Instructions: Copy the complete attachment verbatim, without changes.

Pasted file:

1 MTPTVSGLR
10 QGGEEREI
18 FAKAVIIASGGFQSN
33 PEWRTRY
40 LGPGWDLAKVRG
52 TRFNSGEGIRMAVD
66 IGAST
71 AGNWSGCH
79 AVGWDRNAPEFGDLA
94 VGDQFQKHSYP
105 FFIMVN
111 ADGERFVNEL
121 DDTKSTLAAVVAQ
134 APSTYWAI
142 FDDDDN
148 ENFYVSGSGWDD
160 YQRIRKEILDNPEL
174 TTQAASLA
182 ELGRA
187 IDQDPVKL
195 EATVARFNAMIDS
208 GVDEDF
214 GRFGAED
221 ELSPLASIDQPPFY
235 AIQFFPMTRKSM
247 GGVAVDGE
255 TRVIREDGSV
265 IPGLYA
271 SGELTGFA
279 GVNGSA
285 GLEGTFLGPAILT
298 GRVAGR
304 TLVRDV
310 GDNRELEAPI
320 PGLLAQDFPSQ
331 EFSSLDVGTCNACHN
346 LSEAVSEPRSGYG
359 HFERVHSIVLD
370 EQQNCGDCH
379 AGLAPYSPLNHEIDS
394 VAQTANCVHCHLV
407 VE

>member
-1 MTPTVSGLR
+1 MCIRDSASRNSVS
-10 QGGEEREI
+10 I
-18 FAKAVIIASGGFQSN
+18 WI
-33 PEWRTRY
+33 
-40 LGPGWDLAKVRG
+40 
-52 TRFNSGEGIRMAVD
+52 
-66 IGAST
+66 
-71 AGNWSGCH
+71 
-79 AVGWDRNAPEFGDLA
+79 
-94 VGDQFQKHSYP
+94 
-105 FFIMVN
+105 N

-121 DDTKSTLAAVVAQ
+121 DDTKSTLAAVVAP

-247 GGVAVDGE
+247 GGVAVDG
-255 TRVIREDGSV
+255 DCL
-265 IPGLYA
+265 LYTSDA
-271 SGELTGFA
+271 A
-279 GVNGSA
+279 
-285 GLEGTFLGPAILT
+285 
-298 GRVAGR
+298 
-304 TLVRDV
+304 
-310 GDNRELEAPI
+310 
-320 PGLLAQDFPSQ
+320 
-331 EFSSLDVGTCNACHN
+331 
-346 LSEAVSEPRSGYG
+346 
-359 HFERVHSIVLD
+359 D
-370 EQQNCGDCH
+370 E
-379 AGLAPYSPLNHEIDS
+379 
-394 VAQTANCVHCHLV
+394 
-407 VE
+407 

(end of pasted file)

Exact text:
1 MTPTVSGLR
10 QGGEEREI
18 FAKAVIIASGGFQSN
33 PEWRTRY
40 LGPGWDLAKVRG
52 TRFNSGEGIRMAVD
66 IGAST
71 AGNWSGCH
79 AVGWDRNAPEFGDLA
94 VGDQFQKHSYP
105 FFIMVN
111 ADGERFVNEL
121 DDTKSTLAAVVAQ
134 APSTYWAI
142 FDDDDN
148 ENFYVSGSGWDD
160 YQRIRKEILDNPEL
174 TTQAASLA
182 ELGRA
187 IDQDPVKL
195 EATVARFNAMIDS
208 GVDEDF
214 GRFGAED
221 ELSPLASIDQPPFY
235 AIQFFPMTRKSM
247 GGVAVDGE
255 TRVIREDGSV
265 IPGLYA
271 SGELTGFA
279 GVNGSA
285 GLEGTFLGPAILT
298 GRVAGR
304 TLVRDV
310 GDNRELEAPI
320 PGLLAQDFPSQ
331 EFSSLDVGTCNACHN
346 LSEAVSEPRSGYG
359 HFERVHSIVLD
370 EQQNCGDCH
379 AGLAPYSPLNHEIDS
394 VAQTANCVHCHLV
407 VE

>member
-1 MTPTVSGLR
+1 MCIRDSASRNSVS
-10 QGGEEREI
+10 I
-18 FAKAVIIASGGFQSN
+18 WI
-33 PEWRTRY
+33 
-40 LGPGWDLAKVRG
+40 
-52 TRFNSGEGIRMAVD
+52 
-66 IGAST
+66 
-71 AGNWSGCH
+71 
-79 AVGWDRNAPEFGDLA
+79 
-94 VGDQFQKHSYP
+94 
-105 FFIMVN
+105 N

-121 DDTKSTLAAVVAQ
+121 DDTKSTLAAVVAP

-247 GGVAVDGE
+247 GGVAVDG
-255 TRVIREDGSV
+255 DCL
-265 IPGLYA
+265 LYTSDA
-271 SGELTGFA
+271 A
-279 GVNGSA
+279 
-285 GLEGTFLGPAILT
+285 
-298 GRVAGR
+298 
-304 TLVRDV
+304 
-310 GDNRELEAPI
+310 
-320 PGLLAQDFPSQ
+320 
-331 EFSSLDVGTCNACHN
+331 
-346 LSEAVSEPRSGYG
+346 
-359 HFERVHSIVLD
+359 D
-370 EQQNCGDCH
+370 E
-379 AGLAPYSPLNHEIDS
+379 
-394 VAQTANCVHCHLV
+394 
-407 VE
+407 